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Today's Story by Steve Toase

The CIA got in on the act, binding the bio-markers to opium coming out of Afghanistan.


Tim blamed the IOC, or the international cycling committee. One of these organisations, trying to find new ways to stamp out doping in sport. Making the substances easier to detect in the body, by attaching bio-markers that kept the drugs in the system for longer. He looked through the curtain at the people gathering, family on one side in black, because for all the departed’s faults that was tradition. Friends on the other wearing whatever they could find to wear, because they had other things on their minds. Some of them were already looking twitchy.

Of course the CIA got in on the act, binding the bio-markers to opium coming out of Afghanistan. Maybe it was the CIA’s fault, he thought to himself. They should definitely take some of the blame.

Mourners walked up and touch the polished wood of the coffin, as if holding hands with the person who lay inside for one last time.

Thing is when you mess with chemicals you get unexpected consequences. Combine the markers with heroin and you get a whole new drug, ten times more euphoric. Ten times more addictive. Made Krokodil look like sugar cubes. Everything needs a name. The street users called it Concrete. Problem was the markers worked too well, building up the drug in a person’s marrow until they overdosed. The friends shuffled into place along the pews as the pastor mounted the stairs to the lecturn.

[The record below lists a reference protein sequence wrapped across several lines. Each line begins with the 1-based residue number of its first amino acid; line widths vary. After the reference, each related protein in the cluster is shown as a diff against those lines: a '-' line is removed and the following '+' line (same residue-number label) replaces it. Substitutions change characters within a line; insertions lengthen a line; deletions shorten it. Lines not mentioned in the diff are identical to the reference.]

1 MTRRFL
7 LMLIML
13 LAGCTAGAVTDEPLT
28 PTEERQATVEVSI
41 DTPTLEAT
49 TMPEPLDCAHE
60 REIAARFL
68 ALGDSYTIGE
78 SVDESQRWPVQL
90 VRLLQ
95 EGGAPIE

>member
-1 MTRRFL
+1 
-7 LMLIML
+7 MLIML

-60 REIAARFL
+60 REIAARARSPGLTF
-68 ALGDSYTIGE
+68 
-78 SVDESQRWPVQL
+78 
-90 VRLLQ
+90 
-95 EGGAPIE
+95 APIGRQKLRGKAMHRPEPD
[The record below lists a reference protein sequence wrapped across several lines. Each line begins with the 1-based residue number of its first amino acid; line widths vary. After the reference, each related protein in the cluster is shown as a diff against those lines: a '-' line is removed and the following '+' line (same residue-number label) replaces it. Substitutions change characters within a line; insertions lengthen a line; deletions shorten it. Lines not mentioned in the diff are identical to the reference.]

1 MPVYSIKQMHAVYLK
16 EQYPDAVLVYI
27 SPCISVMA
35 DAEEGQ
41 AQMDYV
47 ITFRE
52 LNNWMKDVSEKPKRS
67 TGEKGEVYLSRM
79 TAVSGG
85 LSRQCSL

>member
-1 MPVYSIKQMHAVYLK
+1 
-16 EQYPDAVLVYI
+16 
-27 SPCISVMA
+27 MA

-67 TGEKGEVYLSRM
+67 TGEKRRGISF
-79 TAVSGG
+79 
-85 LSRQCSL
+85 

Tim brushed his hair from his eyes and pulled the curtain shut, pouring himself a glass of water while he listened to the service.

The pastor finished the prayers and Tim flipped the switch, the final hymn covering the sound of the rollers. The body came through in its wooden chrysalis, born into a spiritual afterlife as far as the family were concerned. He pushed the coffin onto the gurney and dragged it across the workshop, stopping by the workbench to take off the metal fittings.

Odd stuff concrete. The other big difference between concrete and heroin is that the new drug stayed potent, though dormant, once consumed.

Face creased with effort Tim heaved the coffin into the incinerator. While the gas jets fired up he filled the urn chosen by the family. He put the carrier bag full of fire ash back in the drawer. Few people knew what human ash looks like, even if they overcame their grief and squeamishness to take the lid off their loved ones vase shaped resting place.

The industrial grinder took care of the larger lumps of bone. Once done Tim poured the fine grey dust onto a metal tray. A cold sweat spreading across his skin he dipped his finger in the powder to test the quality and started to prepare his syringe.


Steve Toase lives in North Yorkshire, England and occasionally Munich, Germany. His stories tend towards the unsettling and unreal, dealing with revenge, loss, faery, chess playing bears and ancient gods. In his writing Steve explores the places where other worlds seep into ours.


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